Analysis

A. The § 5K2.13 Departure

Sullivan concedes that Poff is directly on point in its holding that threatening communications, because they are "crimes of violence" under § 4B1.1, cannot constitute "non-violent offenses" for § 5K2.13 purposes. He correctly points out that Poff was narrowly decided and that, since the Poff decision, the Fourth and District of Columbia Circuits have opted for the approach advocated by the Poff dissent.1 He also makes a constitutional argument that distinguishing between those convicted of violent and non-violent offenses in § 5K2.13 constitutes a denial of due process and equal protection under the law. He argues that there is no rational basis for refusing the benefit of mitigation for diminished mental capacity to those defendants charged with violent offenses. He bases this contention on the fact that those convicted of the most heinous violent crimes, who face the death penalty, and those convicted of non-violent offenses are both accorded consideration of diminished mental capacity on an individual basis. This argument is clearly without merit. The decision to impose life imprisonment rather than a death sentence rests on entirely different considerations than undertaking a downward departure which will result in an individual's earlier release into society. The fact that diminished mental capacity may play a role both in choosing between execution or imprisonment of a convicted killer and in setting the prison term of a non-violent offender implies nothing for other violent offenders. Since physical danger to the public may be involved, it is not irrational to exclude consideration of diminished mental capacity from the determination of sentences for violent crimes.

In any event, this panel is bound by the en banc decision in Poff and thus we affirm the district court's denial of a downward departure under § 5K2.13.

B. The § 2A6.1(b)(1) Enhancement

Sullivan raises three arguments in opposition to the district court's finding that he engaged in conduct evidencing an intent to carry out his threats. First, he argues that, as a matter of law, conduct occurring prior to the making of a threat cannot provide the basis for a § 2A6.1(b)(1) enhancement. Second, he argues that his comments to Sheriff Evans constitute additional threats which are not cognizable as "conduct" under § 2A6.1(b)(1). Finally, he argues that, even if both the shooting incident and the comments to Sheriff Evans are cognizable conduct under § 2A6.1(b)(1), they do not provide sufficient evidence of an intent to carry out his threats. We address each of these arguments in turn.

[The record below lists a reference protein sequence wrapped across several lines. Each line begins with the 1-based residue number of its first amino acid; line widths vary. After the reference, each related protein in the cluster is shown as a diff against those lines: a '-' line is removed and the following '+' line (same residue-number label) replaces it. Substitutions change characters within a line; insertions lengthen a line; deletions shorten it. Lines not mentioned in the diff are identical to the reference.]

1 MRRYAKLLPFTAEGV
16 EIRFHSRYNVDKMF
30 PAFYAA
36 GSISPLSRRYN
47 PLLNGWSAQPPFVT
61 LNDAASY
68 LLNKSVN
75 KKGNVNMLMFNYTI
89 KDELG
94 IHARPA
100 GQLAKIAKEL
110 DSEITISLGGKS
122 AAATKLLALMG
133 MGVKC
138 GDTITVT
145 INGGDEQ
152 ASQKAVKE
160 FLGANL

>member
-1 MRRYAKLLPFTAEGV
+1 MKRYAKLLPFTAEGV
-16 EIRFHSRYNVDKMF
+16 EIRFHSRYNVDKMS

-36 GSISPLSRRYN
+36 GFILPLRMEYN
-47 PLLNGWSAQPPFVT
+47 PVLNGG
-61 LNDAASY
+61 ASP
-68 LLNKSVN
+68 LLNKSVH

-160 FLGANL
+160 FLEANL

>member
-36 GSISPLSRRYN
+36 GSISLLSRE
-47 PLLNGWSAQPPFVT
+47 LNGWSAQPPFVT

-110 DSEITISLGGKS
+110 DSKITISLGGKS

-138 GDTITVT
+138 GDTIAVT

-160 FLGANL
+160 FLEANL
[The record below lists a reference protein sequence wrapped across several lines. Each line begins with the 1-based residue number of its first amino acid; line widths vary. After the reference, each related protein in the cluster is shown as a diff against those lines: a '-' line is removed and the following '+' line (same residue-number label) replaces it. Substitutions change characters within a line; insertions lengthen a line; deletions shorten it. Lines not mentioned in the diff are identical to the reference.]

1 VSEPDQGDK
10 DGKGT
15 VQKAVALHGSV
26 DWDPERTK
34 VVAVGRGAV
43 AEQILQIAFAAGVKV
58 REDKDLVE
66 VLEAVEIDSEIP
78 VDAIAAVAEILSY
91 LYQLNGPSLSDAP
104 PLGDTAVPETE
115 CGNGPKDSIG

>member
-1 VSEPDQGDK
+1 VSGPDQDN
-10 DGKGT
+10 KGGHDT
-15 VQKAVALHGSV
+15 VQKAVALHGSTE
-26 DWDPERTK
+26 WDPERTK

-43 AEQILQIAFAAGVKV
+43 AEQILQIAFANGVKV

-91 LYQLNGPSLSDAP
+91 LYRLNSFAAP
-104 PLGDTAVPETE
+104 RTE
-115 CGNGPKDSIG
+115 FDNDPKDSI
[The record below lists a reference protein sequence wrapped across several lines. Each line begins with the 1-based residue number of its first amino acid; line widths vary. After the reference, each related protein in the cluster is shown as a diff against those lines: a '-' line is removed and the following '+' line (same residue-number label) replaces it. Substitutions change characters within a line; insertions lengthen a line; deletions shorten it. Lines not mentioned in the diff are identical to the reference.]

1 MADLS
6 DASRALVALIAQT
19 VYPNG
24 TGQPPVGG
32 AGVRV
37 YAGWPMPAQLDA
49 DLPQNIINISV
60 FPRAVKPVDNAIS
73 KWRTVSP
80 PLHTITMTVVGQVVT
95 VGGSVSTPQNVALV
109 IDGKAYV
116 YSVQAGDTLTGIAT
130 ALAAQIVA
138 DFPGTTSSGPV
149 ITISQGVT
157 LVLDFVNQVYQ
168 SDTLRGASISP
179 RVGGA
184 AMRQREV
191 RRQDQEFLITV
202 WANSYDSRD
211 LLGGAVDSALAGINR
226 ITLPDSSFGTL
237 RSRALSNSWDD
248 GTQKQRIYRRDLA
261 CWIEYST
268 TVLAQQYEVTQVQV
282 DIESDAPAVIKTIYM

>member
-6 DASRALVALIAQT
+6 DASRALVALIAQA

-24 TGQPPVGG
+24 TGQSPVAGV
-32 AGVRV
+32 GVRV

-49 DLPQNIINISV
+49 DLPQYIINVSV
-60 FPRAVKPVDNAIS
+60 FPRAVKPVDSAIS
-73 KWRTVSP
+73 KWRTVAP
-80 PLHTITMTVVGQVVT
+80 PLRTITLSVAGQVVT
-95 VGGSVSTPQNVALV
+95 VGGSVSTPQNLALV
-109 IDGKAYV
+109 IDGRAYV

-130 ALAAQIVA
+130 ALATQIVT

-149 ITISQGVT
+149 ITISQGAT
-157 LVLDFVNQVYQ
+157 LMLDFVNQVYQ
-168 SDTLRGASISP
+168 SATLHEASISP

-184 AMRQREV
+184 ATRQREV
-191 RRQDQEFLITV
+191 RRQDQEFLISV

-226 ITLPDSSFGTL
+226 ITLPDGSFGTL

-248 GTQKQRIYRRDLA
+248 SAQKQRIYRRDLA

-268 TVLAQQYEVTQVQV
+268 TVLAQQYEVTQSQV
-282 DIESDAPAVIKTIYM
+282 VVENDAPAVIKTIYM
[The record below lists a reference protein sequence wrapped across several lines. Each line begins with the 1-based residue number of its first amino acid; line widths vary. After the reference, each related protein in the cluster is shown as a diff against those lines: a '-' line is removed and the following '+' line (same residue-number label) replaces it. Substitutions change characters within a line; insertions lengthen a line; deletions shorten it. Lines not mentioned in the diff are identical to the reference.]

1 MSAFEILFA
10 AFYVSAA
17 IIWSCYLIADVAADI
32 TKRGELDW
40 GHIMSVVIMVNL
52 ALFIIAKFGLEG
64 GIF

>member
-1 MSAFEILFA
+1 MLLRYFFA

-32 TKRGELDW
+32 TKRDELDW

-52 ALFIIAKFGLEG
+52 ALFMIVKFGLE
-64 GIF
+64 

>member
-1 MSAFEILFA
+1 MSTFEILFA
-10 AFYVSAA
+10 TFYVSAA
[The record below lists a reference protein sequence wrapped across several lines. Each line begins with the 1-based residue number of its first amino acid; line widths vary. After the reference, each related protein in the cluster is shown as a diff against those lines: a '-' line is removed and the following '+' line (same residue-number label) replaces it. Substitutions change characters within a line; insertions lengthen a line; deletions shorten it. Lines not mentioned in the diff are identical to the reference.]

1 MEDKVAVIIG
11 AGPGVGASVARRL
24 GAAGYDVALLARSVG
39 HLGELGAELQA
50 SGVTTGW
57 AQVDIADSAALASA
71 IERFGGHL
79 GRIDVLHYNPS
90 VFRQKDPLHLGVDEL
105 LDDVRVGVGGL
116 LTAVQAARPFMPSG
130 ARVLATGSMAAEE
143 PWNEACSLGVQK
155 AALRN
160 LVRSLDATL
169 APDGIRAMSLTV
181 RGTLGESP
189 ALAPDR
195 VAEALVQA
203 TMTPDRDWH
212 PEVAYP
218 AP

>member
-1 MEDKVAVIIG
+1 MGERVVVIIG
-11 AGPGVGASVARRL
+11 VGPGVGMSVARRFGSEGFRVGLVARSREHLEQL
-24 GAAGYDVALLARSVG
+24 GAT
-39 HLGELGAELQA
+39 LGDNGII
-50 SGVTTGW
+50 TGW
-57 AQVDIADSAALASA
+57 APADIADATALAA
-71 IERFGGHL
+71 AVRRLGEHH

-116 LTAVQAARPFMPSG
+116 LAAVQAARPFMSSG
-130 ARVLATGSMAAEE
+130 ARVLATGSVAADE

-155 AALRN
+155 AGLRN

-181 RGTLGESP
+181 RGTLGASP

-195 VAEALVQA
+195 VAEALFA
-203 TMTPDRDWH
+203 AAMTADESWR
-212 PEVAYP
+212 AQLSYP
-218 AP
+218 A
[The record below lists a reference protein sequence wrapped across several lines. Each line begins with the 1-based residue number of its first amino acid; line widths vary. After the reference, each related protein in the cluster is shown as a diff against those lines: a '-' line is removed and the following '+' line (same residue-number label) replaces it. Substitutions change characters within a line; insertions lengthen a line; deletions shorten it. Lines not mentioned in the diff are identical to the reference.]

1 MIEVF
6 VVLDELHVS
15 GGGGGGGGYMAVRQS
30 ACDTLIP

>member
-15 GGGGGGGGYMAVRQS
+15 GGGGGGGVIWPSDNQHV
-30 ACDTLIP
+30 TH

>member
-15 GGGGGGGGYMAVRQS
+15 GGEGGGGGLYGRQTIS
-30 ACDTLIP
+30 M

The Second Circuit has held that "[a] person cannot take action that will constitute proof of his intent to carry out a threat until after the threat has been made." United States v. Hornick, 942 F.2d 105, 108 (2d Cir.1991), cert. denied, 502 U.S. 1061 , 112 S.Ct. 942, 117 L.Ed.2d 112 (1992). While this interpretation is consistent with the literal wording of the guideline, other courts have pointed out that a narrow focus on the timing of the conduct purportedly evidencing an intent to act on a threat is not consistent with the Sentencing Commission's purpose in including the enhancement. That purpose is set out in the Background Commentary to § 2A6.1: "These statutes cover a wide range of conduct, the seriousness of which depends upon the defendant's intent and the likelihood that the defendant would carry out the threat. The specific offense characteristics are intended to distinguish such cases." As the Ninth Circuit noted in United States v. Hines, 26 F.3d 1469, 1474 (9th Cir.1994), "[t]he critical issue should not be the timing of the conduct, but whether the conduct shows the defendant's intent and likelihood to carry out the threats." Accord, United States v. Gary, 18 F.3d 1123, 1127-28 (4th Cir.), cert. denied, --- U.S. ----, 115 S.Ct. 134, 130 L.Ed.2d 77 (1994). This court, in dicta, has suggested that conduct occurring prior to a threat can be relevant in ascertaining the seriousness of the threat under § 2A6.1. United States v. Fonner, 920 F.2d 1330, 1332 (7th Cir.1990). We now confront the issue squarely and, consonant with Fonner, find that conduct occurring prior to the making of a threat is not excluded as a matter of law from consideration as evidence of an intent to carry out the threat.

Given the purpose of § 2A6.1(b)(1), we cannot agree with Sullivan that there should be a hard and fast rule precluding consideration of any conduct occurring prior to the charged threatening communications. The mere fact that conduct occurred prior to the issuance of a threat should not place that conduct beyond the district court's consideration as it attempts to gauge the seriousness of a threat and the likelihood that it will be carried out. Instead of focusing on timing, the analysis of whether conduct evidences an intent to carry out a threat should concentrate on assessing the connection between the threats and the conduct at issue. Frequently, the fact that a defendant engaged in particular conduct prior to making a threat will suggest that there is little connection between the threat and the prior conduct. However, in other cases a threatening letter may be only part of a long course of harassing behavior on the part of the defendant. In such cases the district court should not be precluded from considering the nature and extent of the prior harassment in assessing the seriousness of the threat. This emphasis on the nexus between the prior conduct and the current threat is consistent with the approach taken in other cases.2

In the case at hand, the threatening letters mailed by Sullivan to various people connected with his family problems are closely connected to the shooting incident which occurred several months earlier. The connection is clear from the choice of recipients of the letters and from the fact that Sullivan referred specifically to the shooting in his letter to Robert Perdue. As the district court noted at sentencing, the language of the letters "ties the prior acts to the threats; therefore ... implicating 2A6.1." Sentencing Tr., Def.App. at 37. The district court thus did not err in weighing the shooting incident as evidence that Sullivan qualified for the § 2A6.1(b)(1) enhancement.